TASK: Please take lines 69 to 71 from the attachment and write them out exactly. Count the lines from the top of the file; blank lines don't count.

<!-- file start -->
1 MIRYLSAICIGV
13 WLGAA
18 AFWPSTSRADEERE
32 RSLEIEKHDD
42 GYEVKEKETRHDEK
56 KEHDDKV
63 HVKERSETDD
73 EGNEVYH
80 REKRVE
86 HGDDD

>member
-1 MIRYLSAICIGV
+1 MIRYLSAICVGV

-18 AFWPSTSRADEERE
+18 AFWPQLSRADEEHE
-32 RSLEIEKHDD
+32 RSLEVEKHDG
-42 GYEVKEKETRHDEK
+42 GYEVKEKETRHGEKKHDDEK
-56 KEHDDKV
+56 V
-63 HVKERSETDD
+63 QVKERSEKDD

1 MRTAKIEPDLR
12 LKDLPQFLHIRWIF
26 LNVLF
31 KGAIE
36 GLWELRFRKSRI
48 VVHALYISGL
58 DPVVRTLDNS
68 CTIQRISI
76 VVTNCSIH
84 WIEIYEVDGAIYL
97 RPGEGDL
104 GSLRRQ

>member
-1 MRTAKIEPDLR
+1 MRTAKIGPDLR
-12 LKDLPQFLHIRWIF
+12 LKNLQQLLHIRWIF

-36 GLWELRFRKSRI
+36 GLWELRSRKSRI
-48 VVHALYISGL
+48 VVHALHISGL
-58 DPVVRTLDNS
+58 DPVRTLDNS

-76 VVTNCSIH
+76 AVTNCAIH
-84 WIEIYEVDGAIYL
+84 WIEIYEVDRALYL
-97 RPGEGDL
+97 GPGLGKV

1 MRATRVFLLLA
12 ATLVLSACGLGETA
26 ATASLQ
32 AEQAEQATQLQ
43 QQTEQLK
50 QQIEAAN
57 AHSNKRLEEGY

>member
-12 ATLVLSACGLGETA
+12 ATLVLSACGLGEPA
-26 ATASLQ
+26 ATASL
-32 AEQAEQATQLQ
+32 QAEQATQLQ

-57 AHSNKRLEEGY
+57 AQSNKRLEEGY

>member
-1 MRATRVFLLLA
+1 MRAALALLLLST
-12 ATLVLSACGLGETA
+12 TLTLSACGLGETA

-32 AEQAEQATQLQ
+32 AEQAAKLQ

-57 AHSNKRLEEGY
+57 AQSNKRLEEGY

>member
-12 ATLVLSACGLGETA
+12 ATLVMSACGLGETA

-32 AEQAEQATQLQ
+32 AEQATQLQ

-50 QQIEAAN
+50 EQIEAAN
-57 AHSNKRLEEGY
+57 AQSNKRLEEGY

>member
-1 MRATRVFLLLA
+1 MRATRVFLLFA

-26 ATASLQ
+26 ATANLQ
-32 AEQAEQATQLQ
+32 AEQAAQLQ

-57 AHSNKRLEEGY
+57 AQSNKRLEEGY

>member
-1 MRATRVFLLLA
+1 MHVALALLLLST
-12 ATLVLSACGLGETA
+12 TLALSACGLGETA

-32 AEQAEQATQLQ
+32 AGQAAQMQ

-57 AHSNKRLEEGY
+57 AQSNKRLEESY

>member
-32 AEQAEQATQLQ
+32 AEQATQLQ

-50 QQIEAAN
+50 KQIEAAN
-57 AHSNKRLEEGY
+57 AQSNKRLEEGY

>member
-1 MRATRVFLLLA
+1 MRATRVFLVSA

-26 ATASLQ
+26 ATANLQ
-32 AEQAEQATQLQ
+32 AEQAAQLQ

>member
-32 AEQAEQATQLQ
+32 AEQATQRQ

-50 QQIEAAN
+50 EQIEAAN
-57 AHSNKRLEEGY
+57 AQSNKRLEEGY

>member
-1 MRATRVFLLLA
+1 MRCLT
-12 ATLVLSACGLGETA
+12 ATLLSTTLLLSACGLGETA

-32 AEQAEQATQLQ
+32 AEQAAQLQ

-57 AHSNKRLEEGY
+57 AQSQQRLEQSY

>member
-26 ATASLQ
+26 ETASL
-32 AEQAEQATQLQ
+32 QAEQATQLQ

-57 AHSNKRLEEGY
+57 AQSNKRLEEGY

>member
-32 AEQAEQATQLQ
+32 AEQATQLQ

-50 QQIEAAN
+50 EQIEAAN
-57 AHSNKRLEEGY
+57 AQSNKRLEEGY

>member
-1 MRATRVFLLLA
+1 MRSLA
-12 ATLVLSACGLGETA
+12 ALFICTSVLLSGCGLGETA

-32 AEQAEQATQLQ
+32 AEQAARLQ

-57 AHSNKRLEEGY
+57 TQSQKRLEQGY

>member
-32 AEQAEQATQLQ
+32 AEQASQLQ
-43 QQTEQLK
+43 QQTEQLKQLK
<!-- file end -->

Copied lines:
>member
-1 MRATRVFLLLA
+1 MRAALALLLLST